How to Get Oil Out of Clothes with Dish Soap

Dish soap is formulated specifically to cut through grease when you’re washing pots, pans, silverware, and dishes which makes it a perfect choice to break down an oil stain on your clothes.

 How to Get Oil Out of Clothes

Before you use it, be sure to check the label on the garment that tells you how to care for the fabric so that you know how to wash it safely. Pay attention to what temperature is appropriate, and if it requires hand washing so that you can adjust the steps to meet your needs.

Start by blotting away any excess grease with a paper towel making sure to soak it up from both the front and back of the stain. Don’t rinse the stain until after you’ve followed the next steps to treat the area.

Put a small drop of dishwashing soap, like Dawn, on the spot while the fabric is still dry. Let it soak into the material, and if needed rub the fibers together gently to loosen the grease. Allow it to sit and absorb for at least five minutes, and then rinse it with warm to hot water to get rid of the excess suds.

Finally, put the garnet in the washing machine and launder it with the hottest temperature the fabric can tolerate and a stain-removing enzyme-based detergent.

Lay the item flat or hang it and allow it to air dry completely. Be sure not to throw it in the dryer until you’ve had a chance to examine the dry garment in bright light to ensure that the stain is completely removed.

If there is still a grease spot, you can repeat the process to get any residual oil out of the fabric once it’s completely dry.

How to Get Oil Out of Clothes with Rubbing Alcohol

Rubbing alcohol is another powerful degreaser, and it works particularly well on stains from thick oils like peanut butter. Follow the same protocol that we outlined above of scraping off any excess substance and then blotting before you begin.

 How to Get Oil Out of Clothes​​​

Next, grab a Q-Tip or cotton ball and wet it with rubbing alcohol. Then dab the alcohol into the fabric by gently pressing on the front and back of the material. Keep going until the area is saturated and wet. Let the alcohol sit for five minutes or more to give it a chance to break down the oil, and then rinse it thoroughly with the hottest water that the fabric can tolerate.

Lay the item flat or hang it and allow it to air dry, and then inspect the spot in natural sunlight to see if you removed the stain. If you were successful, launder the clothes like normal. If there is still some residue, you can repeat this process and then run it through a hot load in your washing machine.

Remember, don’t use a hot iron or throw the garment in the dryer until you're sure you’ve zapped the stain completely.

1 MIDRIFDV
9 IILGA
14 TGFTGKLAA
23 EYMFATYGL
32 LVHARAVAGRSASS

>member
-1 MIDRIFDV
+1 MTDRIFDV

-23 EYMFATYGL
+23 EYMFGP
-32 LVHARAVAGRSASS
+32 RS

How to Get Oil Out of Clothes with Windex

Porous fabrics or certain fibers like carpet can make oil removal particularly difficult. If you are wondering how to get oil out of a wool sweater, for example, you might need to use Windex.

 How to Get Oil Out of Clothes​​​

Buy a bottle of the clear formula (not the blue kind) for Windex or a comparable glass cleaner.

Like in the process above, blot the grease from the area and then spray the dry fabric with the formula.

You want to get it wet enough that it soaks into the fabric, but you don’t need to saturate the material completely. Allow the clear Windex to sit and break down the stain for as long as 5 minutes, and then use a clean towel to dab the area and remove the stain.

Repeat as many times as needed until the oil is gone and then launder the garment as usual.

How to Get Oil Out of Clothes with WD-40

If you got an oil stain and didn’t realize it until after you washed and dried your laundry, you might still be able to fix it. Although it’s always best to treat the spot before it’s been exposed to heat from your dryer, WD-40 can act as a lubricant that rehydrates the oil and reverts it back to the consistency of a fresh stain.

 How to Get Oil Out of Clothes​​​

To give it a try, apply a generous amount of WD-40 on the old, dry stain and let it soak for a half hour.

Then, rinse the spot with the hottest water the fabric can safely tolerate.

Next, use a dot of Dawn dish soap and work it into the fibers to break down the oil from both the original stain and any left behind from the WD-40.

Let that treatment soak for as long as 30 minutes, and then rinse it with another round of hot water.

Finally, wash the garment with laundry detergent on the hottest appropriate setting and let it air dry.

Check to see that the stain is completely removed, or re-do the treatment to get improved results.